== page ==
“The connected car is yet another blunt instrument providing oodles of data back to organizations that allow you to use it. As in most of these cases, there is always a pioneer, and in the world of motoring it’s usually Formula 1, followed quickly by Mercedes in the consumer markets, before it filters down to other manufacturers.”

He then discusses the prime and precise example of how telemetry is used in Formula 1 to transmit specific data, such as performance, temperature and pressures then sent to data engineers for analysis, and then to the driver to make adjustments where needed.

What does this mean for insurance?

Naturally, this level of connectivity is providing mass amounts of data, which is having an impact on the insurance industry. Insurers will soon be able to harness this rich data seam, and capitalize on the sophisticated data that connected cars collect on their drivers. When telematics were introduced over ten years ago, it allowed insurers to know how fast their drivers were driving, and how quickly they braked. Connected data takes this to the next level; insurers can measure the minutiae of driver behaviours – like when and how often drivers take their eyes off the road.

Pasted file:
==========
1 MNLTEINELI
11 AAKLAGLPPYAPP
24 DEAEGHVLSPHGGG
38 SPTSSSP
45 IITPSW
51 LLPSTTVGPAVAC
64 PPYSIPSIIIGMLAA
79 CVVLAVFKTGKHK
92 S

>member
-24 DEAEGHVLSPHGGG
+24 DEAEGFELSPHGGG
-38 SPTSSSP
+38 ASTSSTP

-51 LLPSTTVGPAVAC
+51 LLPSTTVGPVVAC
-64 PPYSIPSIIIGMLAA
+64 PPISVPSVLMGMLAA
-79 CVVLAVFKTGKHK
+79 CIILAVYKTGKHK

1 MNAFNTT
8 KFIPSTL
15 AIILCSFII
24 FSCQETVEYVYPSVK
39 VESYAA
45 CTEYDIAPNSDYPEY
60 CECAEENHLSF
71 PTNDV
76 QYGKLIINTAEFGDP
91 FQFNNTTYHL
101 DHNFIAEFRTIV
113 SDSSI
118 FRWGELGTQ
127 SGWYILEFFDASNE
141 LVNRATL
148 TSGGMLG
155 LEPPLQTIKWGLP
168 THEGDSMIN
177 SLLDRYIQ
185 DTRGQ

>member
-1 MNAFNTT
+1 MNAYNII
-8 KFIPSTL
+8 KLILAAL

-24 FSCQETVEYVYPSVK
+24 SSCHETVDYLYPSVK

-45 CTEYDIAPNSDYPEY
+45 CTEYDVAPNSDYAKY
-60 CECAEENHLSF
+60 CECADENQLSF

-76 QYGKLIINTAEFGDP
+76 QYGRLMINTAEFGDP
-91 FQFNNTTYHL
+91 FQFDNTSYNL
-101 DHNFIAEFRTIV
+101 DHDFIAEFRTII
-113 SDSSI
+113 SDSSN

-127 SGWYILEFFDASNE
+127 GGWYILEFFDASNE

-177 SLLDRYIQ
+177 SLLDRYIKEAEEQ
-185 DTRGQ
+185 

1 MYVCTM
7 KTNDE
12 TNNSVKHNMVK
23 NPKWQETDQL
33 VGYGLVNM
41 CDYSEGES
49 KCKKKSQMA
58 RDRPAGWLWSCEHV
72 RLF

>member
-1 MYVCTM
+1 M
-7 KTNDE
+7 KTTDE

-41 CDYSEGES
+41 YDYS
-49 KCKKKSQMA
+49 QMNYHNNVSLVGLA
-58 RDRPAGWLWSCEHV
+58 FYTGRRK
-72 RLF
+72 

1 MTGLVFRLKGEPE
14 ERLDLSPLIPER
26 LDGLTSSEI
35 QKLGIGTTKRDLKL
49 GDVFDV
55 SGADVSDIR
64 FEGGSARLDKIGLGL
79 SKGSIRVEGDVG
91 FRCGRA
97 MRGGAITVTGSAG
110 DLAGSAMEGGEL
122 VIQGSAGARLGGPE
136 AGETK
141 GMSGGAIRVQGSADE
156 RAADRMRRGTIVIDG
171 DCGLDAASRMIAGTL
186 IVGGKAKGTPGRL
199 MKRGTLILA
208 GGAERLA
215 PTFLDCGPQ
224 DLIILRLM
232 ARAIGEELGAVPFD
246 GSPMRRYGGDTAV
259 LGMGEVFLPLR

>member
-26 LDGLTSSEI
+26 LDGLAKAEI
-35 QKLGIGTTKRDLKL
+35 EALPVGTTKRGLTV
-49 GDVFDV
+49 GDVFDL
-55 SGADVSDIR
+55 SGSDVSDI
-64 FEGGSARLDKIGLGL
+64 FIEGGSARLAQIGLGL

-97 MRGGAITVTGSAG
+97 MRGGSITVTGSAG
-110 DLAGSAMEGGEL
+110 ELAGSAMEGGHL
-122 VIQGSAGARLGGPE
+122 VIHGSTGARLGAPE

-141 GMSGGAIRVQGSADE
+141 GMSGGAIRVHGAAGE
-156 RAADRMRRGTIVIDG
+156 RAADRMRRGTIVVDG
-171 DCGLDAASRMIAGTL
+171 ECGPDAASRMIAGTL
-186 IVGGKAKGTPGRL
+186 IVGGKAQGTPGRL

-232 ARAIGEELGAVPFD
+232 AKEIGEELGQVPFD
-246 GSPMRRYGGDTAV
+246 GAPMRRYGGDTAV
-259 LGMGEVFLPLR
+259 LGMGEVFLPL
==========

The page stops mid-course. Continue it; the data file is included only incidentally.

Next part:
Usage of connected cars is on the rise, but the technology comes with its own challenges. Industry experts have seen slight hesitation when it comes to customer adoption. A recent McKinsey report found that 37% of wouldn’t want a connected car, with fears of the car being hacked, and concerns that their personal data privacy could be breached, topping the list of concerns. As with most technology developments, providers are going to have to build trust and demonstrate real value to their .